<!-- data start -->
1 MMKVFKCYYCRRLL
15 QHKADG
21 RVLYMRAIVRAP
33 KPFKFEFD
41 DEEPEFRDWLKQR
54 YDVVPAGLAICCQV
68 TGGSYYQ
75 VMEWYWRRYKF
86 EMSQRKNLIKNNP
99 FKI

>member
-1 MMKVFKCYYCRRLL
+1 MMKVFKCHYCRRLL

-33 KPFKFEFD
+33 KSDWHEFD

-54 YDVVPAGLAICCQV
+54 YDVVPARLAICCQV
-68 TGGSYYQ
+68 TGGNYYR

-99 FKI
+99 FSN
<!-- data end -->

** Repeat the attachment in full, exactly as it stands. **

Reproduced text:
1 MMKVFKCYYCRRLL
15 QHKADG
21 RVLYMRAIVRAP
33 KPFKFEFD
41 DEEPEFRDWLKQR
54 YDVVPAGLAICCQV
68 TGGSYYQ
75 VMEWYWRRYKF
86 EMSQRKNLIKNNP
99 FKI

>member
-1 MMKVFKCYYCRRLL
+1 MMKVFKCHYCRRLL

-33 KPFKFEFD
+33 KSDWHEFD

-54 YDVVPAGLAICCQV
+54 YDVVPARLAICCQV
-68 TGGSYYQ
+68 TGGNYYR

-99 FKI
+99 FSN